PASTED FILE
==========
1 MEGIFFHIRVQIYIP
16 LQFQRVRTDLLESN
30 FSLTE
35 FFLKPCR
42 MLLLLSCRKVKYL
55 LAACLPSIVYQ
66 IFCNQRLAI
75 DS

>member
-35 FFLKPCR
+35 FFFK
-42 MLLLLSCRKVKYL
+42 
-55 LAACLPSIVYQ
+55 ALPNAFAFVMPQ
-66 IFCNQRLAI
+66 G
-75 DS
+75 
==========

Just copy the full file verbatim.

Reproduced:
1 MEGIFFHIRVQIYIP
16 LQFQRVRTDLLESN
30 FSLTE
35 FFLKPCR
42 MLLLLSCRKVKYL
55 LAACLPSIVYQ
66 IFCNQRLAI
75 DS

>member
-35 FFLKPCR
+35 FFFK
-42 MLLLLSCRKVKYL
+42 
-55 LAACLPSIVYQ
+55 ALPNAFAFVMPQ
-66 IFCNQRLAI
+66 G
-75 DS
+75 